Thursday, September 23, 2010

A Standard of Care

After a great discussion on EMS Garage last week in relation to these articles, I thought I would go a bit further.

A recent article on Jems.Com discussed the Salt Lake City Fire acquiring the brand new technology of 12 Lead EKG. Really? New technology? It is something the citizens of Salt Lake City should expect from those providing emergency care. But, why has it taken them so long to obtain this equipment. In looking at their website, the Fire Department does not provide patient transport. That is provided by a private company contracted by the city. The article states that they are "working together" to use this new technology. Was the private service performing 12 leads prior to this? I surely hope so. I really enjoyed the quote "time is money". I do hope he meant to say "time is muscle", or the reporter misquoted him. Without all of the facts, it appears that the city is catching up with the modern care and treatment for cardiac patients. Which is more than I can say about the following article which talks about Chicago EMS not having the capability to obtain a 12 lead.

The next article is from last year, but relates closely with the previous. Chicago Behind the times in heart attack response.

Yes, this article is old. However, I recently heard from a reliable source that they still do not have 12 Lead capabilities. I do not enjoy "be-rating" another agency, but…I found this article surprising, yet I was aware of these facts. It is hard to believe that an EMS agency this size, in this day and time, could be so behind. If I were a Chicago taxpayer, I would be outraged. EMS systems in much smaller areas and operating with a far smaller budget have the technology and are using it. 75 ALS ambulances…and not one have 12 lead capabilities. I would also be concerned as to what other forms of treatment are lacking.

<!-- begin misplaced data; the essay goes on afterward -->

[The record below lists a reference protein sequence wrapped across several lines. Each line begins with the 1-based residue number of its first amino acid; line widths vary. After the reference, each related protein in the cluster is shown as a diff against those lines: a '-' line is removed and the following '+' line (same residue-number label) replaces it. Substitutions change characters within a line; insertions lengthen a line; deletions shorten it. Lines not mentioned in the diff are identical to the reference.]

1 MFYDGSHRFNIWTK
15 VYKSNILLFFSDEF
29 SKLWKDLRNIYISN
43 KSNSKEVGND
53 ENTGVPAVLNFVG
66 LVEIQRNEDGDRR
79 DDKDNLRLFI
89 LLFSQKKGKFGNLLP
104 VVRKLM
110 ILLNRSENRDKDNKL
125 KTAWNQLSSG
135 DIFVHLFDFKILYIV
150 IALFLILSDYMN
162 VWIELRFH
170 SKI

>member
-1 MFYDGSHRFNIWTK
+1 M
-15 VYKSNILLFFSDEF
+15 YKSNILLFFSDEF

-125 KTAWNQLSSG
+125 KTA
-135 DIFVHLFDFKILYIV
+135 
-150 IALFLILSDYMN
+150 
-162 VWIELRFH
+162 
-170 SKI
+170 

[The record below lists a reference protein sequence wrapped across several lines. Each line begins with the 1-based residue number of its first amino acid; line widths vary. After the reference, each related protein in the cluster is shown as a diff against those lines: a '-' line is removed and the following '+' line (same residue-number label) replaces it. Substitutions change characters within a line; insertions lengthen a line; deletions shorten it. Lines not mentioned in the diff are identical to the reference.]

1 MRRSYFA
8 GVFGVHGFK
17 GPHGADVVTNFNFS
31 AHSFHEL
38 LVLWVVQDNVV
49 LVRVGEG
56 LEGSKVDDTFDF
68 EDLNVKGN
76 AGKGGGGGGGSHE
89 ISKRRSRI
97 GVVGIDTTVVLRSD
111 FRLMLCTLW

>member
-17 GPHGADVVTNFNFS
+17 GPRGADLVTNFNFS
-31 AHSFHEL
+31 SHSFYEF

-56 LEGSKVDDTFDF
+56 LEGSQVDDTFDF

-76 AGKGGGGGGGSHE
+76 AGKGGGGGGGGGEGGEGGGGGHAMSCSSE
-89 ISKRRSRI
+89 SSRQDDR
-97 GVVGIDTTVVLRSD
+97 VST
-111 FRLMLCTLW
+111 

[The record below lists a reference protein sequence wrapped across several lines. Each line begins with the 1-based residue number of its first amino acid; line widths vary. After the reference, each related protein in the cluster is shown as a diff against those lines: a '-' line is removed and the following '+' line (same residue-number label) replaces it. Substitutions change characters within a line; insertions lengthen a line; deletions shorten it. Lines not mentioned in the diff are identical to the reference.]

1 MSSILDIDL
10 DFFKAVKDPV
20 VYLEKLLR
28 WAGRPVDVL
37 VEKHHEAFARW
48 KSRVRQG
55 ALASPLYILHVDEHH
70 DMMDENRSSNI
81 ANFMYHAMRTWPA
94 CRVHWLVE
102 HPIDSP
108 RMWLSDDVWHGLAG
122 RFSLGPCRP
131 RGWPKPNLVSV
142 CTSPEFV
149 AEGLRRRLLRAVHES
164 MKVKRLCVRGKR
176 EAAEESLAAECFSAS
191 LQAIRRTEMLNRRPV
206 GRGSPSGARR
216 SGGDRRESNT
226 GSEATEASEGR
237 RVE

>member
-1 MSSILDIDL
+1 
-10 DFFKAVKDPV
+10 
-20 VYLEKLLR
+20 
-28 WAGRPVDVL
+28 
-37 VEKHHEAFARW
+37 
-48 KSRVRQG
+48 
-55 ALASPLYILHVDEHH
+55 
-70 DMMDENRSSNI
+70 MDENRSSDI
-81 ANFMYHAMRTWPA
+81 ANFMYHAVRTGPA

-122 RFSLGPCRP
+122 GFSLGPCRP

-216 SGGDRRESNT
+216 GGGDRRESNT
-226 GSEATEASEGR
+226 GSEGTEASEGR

The phrase "times is muscle" apparently has never been uttered in Chicago EMS. From the AHA to any current trade magazine or conference, the "Stemi" is still a discussion topic. There is a lot of research and many services and hospitals are "bragging" about their improvements in d2b (door to balloon time). There is little we can do to "save" the patient in these situations. The patient needs definitive care. The patient needs a cath lab.


How can Levinson say that patient care has not suffered? If a patient is having an MI, care is compromised. The 12 lead ECG is now considered a standard of care. Levinson states the cost to upgrade is $4 million. Only 1 % of the department's budget. Really… they could not spend this money on the new monitors and education? Are the hospitals in the metro area not willing to help out with the cost? It states the money was there, but then used for other operational needs. I am curious as to what those needs were.


In the 2007 and 2009 "State of Science" supplements in JEMS, Chicago was a NO for 12 lead, CPAP, and IO. The 2009 supplement also had Chicago listed as a NO for Therapeutic Hypothermia and Intranasal medication administration. After reading this insert from JEMS, I expected Chicago would move forward with the times and begin to implement current technology and treatments into their system to improve upon patient care. Two years have passed, and still no 12 lead. Is their theory that they will just drive fast to the hospital?


This article sheds light on the fact that because you are in a major metropolitan city does not mean you will get modern care and treatment.



  1. That's crazy.

    I currently ride with a volunteer EMS agency in suburban Virginia. We've been doing 12-leads for YEARS, have been using capnography for nearly as long, and added therapeutic hypothermia and CPAP about two years ago.

    If we can do it, I'm dumbfounded why a large agency like Chicago Fire can't.


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